Helpful Tips For Managing Wounds In Veterinary Patients
David Dycus, DVM, MS, & Jennifer Wardlaw, DVM, MS, Diplomate ACVS Successful wound management depends on taking the correct approach to the lesion, including deciding whether to close it or manage it as an open wound. This article reviews this critical decision-making process and offers tip and techniques for wound management.
Successful wound management depends on taking the correct approach to the lesion, including deciding whether to close it or manage it as an open wound. This article will:
- Review the decision making process regarding wound management
- Provide some tips and techniques for managing open wounds.
SKIN ANATOMYIn order to understand wounds and how to best treat them, it is important to understand the anatomy of the skin, which consists of 3 layers: 1. Epidermis 2. Dermis 3. Hypodermis (commonly referred to as subcutaneous tissue). The most important component for wound management is the vascular supply, which is separated into 3 divisions: 1. Superficial (subpapillary) plexus 2. Middle (cutaneous) plexus 3. Deep (subdermal or subcutaneous) plexus. Dogs and cats have direct cutaneous vessels, which are found in the deep plexus, rather than musculocutaneous vessels, which are present in humans.1
Ten Tips for Wound Management
- Effective wound irrigation is determined by amount of solution used, not by solution type.
- Irrigation pressure should remove bacteria from the wound but not damage the tissue.
- Necrotic tissue should undergo debridement; if tissue viability is questionable, wait and reassess in a few days.
- If unsure whether to suture a wound or keep it open, always err on the side of caution.
- Topical agents applied at the right time are essential to healing; incorrect agents applied at the wrong time are detrimental.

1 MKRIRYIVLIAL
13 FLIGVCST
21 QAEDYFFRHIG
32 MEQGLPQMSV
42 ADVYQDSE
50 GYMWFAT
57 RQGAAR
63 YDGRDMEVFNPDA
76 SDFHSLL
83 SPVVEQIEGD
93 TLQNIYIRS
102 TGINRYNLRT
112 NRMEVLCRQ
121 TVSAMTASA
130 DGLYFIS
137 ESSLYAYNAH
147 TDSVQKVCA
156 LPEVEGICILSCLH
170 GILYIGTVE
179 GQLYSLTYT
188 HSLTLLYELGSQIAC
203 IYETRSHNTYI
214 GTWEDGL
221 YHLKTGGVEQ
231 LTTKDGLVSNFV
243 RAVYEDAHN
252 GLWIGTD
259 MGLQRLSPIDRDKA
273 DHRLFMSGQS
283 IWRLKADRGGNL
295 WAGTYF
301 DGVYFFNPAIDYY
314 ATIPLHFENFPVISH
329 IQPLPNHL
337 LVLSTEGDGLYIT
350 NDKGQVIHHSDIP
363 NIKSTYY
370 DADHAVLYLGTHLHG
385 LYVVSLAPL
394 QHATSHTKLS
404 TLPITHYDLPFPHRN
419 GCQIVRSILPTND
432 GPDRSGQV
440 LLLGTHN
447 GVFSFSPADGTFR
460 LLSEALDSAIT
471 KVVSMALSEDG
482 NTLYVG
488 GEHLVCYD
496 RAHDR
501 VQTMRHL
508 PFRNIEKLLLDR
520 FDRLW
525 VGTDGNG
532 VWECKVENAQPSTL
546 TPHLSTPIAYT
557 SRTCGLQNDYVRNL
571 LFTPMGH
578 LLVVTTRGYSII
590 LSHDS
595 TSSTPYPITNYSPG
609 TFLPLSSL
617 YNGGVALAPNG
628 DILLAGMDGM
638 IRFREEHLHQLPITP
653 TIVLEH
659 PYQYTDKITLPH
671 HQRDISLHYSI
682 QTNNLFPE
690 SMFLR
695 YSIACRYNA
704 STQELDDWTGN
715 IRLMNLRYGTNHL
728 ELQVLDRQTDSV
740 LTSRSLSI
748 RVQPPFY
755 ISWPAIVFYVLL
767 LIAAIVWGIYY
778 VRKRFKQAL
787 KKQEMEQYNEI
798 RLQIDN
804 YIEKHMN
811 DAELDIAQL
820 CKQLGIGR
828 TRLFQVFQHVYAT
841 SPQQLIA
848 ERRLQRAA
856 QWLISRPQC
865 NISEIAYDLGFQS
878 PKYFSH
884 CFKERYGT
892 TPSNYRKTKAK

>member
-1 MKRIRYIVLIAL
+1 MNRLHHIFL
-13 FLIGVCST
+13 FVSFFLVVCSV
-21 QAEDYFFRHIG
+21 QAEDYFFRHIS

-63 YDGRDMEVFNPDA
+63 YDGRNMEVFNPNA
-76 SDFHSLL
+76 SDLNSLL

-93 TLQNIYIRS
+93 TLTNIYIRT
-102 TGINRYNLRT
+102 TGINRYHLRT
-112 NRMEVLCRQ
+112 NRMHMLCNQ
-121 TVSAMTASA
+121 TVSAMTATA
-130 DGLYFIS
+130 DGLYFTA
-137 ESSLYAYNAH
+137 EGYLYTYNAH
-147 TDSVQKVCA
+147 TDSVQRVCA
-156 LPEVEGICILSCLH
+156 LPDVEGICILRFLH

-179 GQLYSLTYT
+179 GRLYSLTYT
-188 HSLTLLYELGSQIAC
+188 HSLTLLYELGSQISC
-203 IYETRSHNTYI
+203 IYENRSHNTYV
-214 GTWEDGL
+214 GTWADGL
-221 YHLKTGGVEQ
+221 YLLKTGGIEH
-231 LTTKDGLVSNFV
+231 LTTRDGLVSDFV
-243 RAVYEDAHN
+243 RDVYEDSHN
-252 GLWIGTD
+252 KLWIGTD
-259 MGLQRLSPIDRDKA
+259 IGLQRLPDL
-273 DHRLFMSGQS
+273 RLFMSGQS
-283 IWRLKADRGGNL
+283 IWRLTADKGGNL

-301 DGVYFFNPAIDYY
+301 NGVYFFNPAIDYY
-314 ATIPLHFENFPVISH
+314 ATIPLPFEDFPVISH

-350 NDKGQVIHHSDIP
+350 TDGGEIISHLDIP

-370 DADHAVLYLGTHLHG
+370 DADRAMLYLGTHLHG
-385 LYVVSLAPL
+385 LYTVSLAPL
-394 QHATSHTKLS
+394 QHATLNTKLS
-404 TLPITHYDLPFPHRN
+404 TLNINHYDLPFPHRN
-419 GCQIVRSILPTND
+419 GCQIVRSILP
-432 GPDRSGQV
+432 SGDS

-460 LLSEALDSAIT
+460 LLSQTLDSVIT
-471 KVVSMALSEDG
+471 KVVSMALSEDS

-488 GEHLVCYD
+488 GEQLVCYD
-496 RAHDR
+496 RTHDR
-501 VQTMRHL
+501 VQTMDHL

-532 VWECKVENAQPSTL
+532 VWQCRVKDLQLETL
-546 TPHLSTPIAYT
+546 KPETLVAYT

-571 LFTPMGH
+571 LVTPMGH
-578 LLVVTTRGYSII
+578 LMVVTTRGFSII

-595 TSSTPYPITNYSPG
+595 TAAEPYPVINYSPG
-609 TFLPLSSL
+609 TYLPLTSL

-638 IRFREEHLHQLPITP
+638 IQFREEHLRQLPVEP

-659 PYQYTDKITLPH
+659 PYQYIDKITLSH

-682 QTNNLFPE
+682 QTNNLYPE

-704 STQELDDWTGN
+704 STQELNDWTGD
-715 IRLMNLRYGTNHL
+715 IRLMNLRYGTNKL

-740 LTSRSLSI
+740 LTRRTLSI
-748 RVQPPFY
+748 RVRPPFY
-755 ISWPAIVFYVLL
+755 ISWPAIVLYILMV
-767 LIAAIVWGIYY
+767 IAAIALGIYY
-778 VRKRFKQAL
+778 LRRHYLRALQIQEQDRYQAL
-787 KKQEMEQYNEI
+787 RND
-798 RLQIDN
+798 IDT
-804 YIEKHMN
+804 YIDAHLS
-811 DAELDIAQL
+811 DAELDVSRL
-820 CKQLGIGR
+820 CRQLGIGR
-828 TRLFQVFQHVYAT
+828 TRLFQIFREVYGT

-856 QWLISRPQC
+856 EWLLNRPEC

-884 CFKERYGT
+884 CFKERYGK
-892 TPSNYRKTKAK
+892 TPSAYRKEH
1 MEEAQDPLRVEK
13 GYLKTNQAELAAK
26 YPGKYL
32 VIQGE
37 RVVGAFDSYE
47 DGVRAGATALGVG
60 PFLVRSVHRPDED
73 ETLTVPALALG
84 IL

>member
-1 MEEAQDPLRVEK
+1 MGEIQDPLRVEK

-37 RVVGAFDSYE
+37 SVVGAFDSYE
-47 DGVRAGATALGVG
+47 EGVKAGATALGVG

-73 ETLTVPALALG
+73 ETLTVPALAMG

- Cover the wound by a contact layer/bandage after application of a topical agent.
- Honey and sugar have unique antibacterial qualities that make them ideal topical agents.
- Tie-over bandages provide the perfect covering for hard-to-bandage areas.
- A butterfly catheter can be converted to an active drain if a Jackson Pratt active closed drain is unavailable.
- Correct placement and management of Penrose drains is critical for efficient fluid drainage and minimization of complications.
PATHOPHYSIOLOGYIn simple terms, a wound occurs when there is a loss in integrity of the skin and underlying tissues. The ultimate goal of wound healing is restoration of the epithelial surface, and this process involves several physiologic steps:
- Formation of a fibrin-platelet clot
- Recruitment of white blood cells (neutrophils followed by monocytes and macrophages)
- Neovascularization and cellular proliferation
- Tissue remodeling.
INITIAL WOUND CAREIn any traumatic wound, the bacteria burden and degree of foreign material can be quite extensive. The initial goals of wound care are to: • Lessen the bacteria load • Remove foreign material • Remove any necrotic tissue.
Wound Care Steps
- First apply a sterile lubricant to the wound, which allows the hair around the area to be clipped.
- After the hair has been clipped, copiously lavage the wound.
- Once irrigation is complete, differentiate between healthy and necrotic tissue:
- Viable tissue has a red or pink appearance and bleeds when incised.
- Necrotic tissue has a dark purple to black color and fails to bleed when incised.
- Use an aseptic debridement technique (sharp excision with scalpel blade or scissors) to remove necrotic tissue; debride until tissue begins bleeding or healthy tissue is encountered.
- If tissue is pale, bluish, and/or light purple, its viability is difficult to assess—leave it in place until viability can be determined.
Irrigation SolutionsA common discussion regarding irrigation solutions revolves around which type is best to use; common examples include:
- Sterile saline
- Diluted chlorhexidine (0.05% solution; 25 mL of 2% solution in 1 liter of fluid)
- Diluted betadine (0.1% or 1% solution; 1 or 10 mL of 10% solution in 1 liter of fluid).